A fresh look at Waiting for Godot, by Samuel Beckett

Irish critic Vivian Mercier once said Samuel Beckett's absurdist work Waiting for Godot is a play "in which nothing happens, twice".

Amy Russell

by Samuel Beckett

Irish critic Vivian Mercier once said Samuel Beckett's absurdist work is a play "in which nothing happens, twice".

While this is true (nothing much happens in the first part, and the second act is remarkably similar to the first), how could such an "empty" play have garnered so much popularity and prestige over the years? So much that even the most esteemed actors (think Patrick Stewart and Ian McKellen in a recent London West End production) strive to play the sought-after parts of protagonists Estragon and Vladimir, and it has been transformed into various versions in different contexts, languages and countries.

The play, which marks its 60th anniversary this year (it was first performed in 1953 at the Théâtre de Babylone in Paris, where the Irish Beckett lived most of his life), uses silence, perfectly timed pauses and actions as much as - if not more than - speech itself. Wordplay and humour are borne out perfectly in the symbiotic relationship between Estragon and Vladimir, two tramps who wait endlessly near a tree on a country road for the elusive Godot to appear and offer them salvation.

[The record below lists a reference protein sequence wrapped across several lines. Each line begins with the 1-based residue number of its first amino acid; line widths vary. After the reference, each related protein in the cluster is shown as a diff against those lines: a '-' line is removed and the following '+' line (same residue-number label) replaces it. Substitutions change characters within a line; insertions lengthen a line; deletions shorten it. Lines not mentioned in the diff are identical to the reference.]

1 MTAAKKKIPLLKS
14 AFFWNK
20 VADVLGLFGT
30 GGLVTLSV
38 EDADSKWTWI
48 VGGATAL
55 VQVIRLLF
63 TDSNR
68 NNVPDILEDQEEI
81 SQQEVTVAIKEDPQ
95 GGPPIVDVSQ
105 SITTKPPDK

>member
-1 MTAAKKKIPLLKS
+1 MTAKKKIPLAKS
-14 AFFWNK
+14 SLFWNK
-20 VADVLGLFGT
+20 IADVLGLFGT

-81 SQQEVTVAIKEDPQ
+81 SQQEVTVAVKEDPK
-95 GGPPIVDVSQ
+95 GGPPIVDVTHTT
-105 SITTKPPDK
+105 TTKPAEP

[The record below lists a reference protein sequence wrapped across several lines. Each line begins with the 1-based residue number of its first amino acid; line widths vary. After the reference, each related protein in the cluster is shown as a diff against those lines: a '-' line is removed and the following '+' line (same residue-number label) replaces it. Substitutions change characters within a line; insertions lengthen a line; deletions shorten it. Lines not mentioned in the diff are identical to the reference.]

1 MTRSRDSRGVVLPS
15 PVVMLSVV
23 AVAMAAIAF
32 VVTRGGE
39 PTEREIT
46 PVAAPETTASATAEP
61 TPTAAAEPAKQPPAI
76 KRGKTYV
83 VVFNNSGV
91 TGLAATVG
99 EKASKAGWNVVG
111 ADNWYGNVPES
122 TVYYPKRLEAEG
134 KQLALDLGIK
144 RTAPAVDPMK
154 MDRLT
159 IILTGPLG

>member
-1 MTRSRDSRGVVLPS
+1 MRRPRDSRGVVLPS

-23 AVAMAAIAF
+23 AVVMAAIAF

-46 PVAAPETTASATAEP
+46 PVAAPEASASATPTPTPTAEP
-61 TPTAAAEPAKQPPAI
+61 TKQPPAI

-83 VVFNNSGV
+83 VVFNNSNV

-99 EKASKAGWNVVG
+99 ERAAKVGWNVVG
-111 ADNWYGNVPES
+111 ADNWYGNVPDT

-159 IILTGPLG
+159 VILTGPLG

They are "bored to death", and consider hanging themselves rather than continue waiting. They do not know if Godot will show up, they don't really know who he is or why they are waiting for him, and they struggle to find meaning or satisfaction in their repetitive, insignificant actions.

Here, among all the non-sequiturs any trivial matter can be seen as "something to do". In meaningless actions and events used to pass the time - be it trying on boots, looking for carrots, or making fun of others - Vladimir and Estragon struggle to find purpose in life. They conclude there is "nothing to be done".

Yet a whole play was built on this "nothing". While the protagonists look for meaning, we search for it too. is loaded with political, philosophical and psychological allusions, and its ambiguity provides a tabula rasa from which all manner of audiences can take something.

We, like the tramps, are kept in suspense. But, like life, "nothing is certain" and this play is void of any real resolution: "They give birth astride of a grave, the light gleams an instant, then it's night once more."

Vladimir and Estragon are not the only ones left waiting. Since its debut in the 1950s, we, too, have been left waiting in vain for a play to come along that can match this one.